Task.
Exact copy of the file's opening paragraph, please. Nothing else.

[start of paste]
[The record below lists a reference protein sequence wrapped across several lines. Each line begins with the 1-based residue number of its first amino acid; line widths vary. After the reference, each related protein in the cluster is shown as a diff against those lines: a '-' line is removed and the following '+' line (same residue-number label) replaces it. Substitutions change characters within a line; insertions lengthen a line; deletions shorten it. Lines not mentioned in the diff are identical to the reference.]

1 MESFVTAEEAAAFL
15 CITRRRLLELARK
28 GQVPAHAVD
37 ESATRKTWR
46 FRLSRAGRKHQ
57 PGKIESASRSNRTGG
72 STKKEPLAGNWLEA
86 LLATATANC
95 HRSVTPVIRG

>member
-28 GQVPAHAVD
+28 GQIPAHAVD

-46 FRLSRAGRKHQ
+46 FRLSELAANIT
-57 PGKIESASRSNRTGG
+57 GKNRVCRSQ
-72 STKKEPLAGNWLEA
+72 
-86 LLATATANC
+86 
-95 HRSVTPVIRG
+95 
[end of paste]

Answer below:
[The record below lists a reference protein sequence wrapped across several lines. Each line begins with the 1-based residue number of its first amino acid; line widths vary. After the reference, each related protein in the cluster is shown as a diff against those lines: a '-' line is removed and the following '+' line (same residue-number label) replaces it. Substitutions change characters within a line; insertions lengthen a line; deletions shorten it. Lines not mentioned in the diff are identical to the reference.]